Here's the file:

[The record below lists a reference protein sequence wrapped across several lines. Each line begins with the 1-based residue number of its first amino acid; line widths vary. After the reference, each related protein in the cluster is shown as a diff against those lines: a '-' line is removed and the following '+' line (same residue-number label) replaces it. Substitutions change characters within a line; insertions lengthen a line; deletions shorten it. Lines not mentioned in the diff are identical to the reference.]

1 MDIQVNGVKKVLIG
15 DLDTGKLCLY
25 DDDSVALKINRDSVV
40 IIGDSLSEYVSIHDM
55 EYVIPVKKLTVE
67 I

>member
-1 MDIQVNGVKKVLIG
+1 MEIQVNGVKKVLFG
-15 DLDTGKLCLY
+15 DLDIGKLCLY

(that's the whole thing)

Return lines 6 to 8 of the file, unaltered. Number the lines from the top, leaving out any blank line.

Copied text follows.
55 EYVIPVKKLTVE
67 I

>member